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Step 7: Place LEDs and resistor in housing

Next, I flipped the housing over placed the LEDs in, aligning them with their holes. I didn't want to press them all the way in yet; just gently seat them in their holes so they stay put. Then I solderd the resistor onto the end.

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<p>Nice project, I am thinking about doing something like this under our kitchen cabinets. One thing that I have been worried about is fire hazard. Does anyone know if this could cause a fire, I know LEDs do not emit heat, but still they can get a little warm or even hot. How long can you keep these on for and can you sleep at night peacefully knowing that this will not cause a fire if left ON overnight? </p><p>Can someone knowledgeable address my issue please, I would be forever grateful.</p><p>Thanks,</p><p>Mike.</p>
<p>When I made this, I had a bag of LEDs that had been rejected from a project for being the wrong shade of white but were otherwise fine. At this point, you can buy a pretty decent LED strip from IKEA, and I'm sure there are dozens on amazon. I don't want to discourage you from making something, but I can't promise that nothing could go wrong. </p>
<p>Okay. Thanks.</p><p>Yup, you can buy ready made cabinet lights, etc...but that's not us right? We make custom! But I understand you. I would just like to go a step further and make sure my projects are safe, otherwise what's the point.</p>
kool project. I think for mine, I will plan to put all the LEDs in parallel, that way one dead LED will not knock out the whole string. requires more math but you have a solid project! <br>and use a 120vac-12vdc xfmr from a thrift store to prevent flicker and help w/ safety.
<p>Putting the LEDs all in parallel is a good choice. A 100 ohm resistor every 3 or 4 LEDs will stabilize the current. A 12v wall adapter is the best option here. Using mains voltages is quite dangerous.</p>
<p>Cool project. I'm very interested in blending wood with LED technology. Is there any issue with heat in this application? Others use various heat shields etc.. Thanks!</p>
any action shots available?
don't forget a diode, by exemple : 1n4007 <br> <br>thanks! <br>marC:)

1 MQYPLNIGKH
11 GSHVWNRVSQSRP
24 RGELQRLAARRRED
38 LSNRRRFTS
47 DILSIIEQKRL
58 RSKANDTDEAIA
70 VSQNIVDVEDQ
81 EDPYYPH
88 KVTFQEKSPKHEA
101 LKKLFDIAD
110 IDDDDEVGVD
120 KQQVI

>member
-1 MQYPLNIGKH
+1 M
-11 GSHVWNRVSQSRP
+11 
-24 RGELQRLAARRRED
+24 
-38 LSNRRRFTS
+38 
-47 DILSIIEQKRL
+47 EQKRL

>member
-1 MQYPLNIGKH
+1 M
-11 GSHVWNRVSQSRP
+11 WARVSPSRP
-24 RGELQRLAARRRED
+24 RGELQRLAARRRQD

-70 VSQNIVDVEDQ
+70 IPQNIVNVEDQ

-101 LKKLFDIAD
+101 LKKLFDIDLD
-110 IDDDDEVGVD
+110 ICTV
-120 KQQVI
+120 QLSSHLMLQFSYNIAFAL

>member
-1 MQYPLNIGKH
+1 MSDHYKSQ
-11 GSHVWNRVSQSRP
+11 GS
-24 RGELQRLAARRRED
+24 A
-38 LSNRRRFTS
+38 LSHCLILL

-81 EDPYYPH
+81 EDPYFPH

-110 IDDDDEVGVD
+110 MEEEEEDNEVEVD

Good instructable, but you shouldn't have soldered them in serie, because if some LED breaks down, all of them are going to turn off. So, you should solder them in pararel.
That's a good point, but I wanted to keep the wiring fairly simple here. To run the LEDs in parallel I'd need a power supply that would source half an amp at a little over 3 volts, and a way to make sure each LED had about the same amount of current flowing through it. You could use a high-power USB charger or something like that for the power source. Depending on the variance in the LEDs you might need a small resistor for each one to make sure you get current through all of them.<br>Cheers.
You should group the LEDs in blocks, like each 4 LEDs in series, and then connect these blocks in parallel, it would make repair easier, because if they are all in series if one breaks down it will be hard to find, especially if you have a 100 or more of them.
You're right.
Nice work... hope it survives the Mains voltage fluctuations, since a resistor has been used instead of a capacitor, which can absorb the shocks better... <br> <br>I have made some LED projects using caps, sensors, etc... incase people are planning to make some... <br> <br>BE EXTRA careful, since you are dealing with AC Mains (both 110V or 220V). <br> <br>reg <br>ketan <br> <br> <br>
I think I saw somewhere where somebody used LEDs on AC by wiring some in both directions. I think it would simply mean you make two circuits similar to this one, but one going the opposite direction. I don't know if that would change the characteristics of the light, but I think it leads to more efficient use of the current. <br> <br> <br>Nice simple project though! Please update us if anything blows up.
You should be able to make a rectifier using 4 LEDs (or normal diodes) and then connect the rest of the LEDs to the rectified voltage. You could also use a center tap transformer and two diodes, or just get a DC supply. I wanted to keep this one simple, but I may do some fancier wiring in version 2. <br>Thanks.

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